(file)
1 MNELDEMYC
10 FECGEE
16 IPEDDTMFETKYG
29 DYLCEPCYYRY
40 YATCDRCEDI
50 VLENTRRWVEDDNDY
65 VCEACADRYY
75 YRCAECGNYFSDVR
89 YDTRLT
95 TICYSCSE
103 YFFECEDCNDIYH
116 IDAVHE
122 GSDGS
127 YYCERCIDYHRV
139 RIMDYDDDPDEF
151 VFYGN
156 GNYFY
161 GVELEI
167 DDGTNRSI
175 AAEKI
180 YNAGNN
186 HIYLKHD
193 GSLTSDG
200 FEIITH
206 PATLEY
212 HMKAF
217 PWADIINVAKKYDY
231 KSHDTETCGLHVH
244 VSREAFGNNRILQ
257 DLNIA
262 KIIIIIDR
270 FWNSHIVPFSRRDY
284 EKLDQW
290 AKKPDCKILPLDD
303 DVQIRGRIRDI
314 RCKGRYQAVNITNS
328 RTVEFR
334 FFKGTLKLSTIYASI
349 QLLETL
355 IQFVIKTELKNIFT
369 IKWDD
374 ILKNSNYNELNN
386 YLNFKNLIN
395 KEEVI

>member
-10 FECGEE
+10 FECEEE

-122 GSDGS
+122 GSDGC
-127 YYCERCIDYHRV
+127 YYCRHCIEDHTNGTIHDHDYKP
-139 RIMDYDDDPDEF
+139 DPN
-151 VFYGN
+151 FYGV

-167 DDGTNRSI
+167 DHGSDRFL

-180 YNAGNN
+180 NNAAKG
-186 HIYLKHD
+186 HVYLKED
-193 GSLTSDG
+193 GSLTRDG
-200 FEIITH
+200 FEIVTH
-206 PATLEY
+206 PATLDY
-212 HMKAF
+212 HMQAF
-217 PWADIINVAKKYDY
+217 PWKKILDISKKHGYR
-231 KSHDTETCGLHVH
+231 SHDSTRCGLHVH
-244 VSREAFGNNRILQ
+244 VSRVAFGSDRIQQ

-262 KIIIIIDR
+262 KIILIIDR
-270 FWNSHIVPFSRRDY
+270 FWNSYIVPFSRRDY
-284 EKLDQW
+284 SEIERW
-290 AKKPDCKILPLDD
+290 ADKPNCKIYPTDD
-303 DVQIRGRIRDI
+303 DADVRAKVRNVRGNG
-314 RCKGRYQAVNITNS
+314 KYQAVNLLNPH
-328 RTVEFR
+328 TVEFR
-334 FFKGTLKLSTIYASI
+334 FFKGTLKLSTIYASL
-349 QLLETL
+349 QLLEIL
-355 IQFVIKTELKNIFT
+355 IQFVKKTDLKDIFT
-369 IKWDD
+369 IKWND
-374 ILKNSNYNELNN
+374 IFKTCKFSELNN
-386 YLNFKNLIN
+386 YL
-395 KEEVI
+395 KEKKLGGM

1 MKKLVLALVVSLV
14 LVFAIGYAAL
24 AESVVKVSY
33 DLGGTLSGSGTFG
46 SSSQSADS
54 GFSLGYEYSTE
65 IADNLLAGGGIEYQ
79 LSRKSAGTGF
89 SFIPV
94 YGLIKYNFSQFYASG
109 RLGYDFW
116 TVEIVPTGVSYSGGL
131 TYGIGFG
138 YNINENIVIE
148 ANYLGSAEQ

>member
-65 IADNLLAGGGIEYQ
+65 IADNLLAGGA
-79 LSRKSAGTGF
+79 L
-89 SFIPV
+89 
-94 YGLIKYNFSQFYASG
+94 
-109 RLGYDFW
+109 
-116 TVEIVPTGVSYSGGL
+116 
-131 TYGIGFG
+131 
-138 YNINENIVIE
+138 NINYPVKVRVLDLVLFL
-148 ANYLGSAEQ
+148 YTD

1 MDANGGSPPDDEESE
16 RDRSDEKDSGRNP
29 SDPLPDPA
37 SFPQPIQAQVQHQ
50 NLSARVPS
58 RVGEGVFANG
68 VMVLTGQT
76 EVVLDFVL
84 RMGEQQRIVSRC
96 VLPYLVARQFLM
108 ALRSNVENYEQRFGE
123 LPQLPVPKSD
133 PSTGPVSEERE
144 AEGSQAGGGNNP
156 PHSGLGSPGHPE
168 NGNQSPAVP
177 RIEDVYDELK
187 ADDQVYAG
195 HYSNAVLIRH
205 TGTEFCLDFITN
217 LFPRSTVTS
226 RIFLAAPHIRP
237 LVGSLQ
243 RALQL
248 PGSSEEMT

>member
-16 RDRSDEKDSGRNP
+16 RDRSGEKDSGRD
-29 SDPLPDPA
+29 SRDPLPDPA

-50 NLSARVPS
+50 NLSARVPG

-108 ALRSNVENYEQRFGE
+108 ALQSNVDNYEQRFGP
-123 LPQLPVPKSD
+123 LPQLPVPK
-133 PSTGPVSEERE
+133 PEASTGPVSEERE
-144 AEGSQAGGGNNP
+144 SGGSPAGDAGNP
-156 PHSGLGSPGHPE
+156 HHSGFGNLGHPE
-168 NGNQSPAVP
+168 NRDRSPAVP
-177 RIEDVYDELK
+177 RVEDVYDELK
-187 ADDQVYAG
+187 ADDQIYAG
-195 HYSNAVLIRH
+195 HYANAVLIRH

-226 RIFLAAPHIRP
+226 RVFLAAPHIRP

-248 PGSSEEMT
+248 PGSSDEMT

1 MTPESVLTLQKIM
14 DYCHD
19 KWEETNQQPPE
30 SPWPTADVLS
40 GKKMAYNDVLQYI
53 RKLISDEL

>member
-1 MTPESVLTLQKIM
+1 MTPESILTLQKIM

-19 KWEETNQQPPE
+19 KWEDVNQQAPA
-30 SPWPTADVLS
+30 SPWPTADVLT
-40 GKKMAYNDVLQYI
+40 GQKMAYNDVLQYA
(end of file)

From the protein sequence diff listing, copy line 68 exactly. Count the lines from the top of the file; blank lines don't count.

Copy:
-212 HMKAF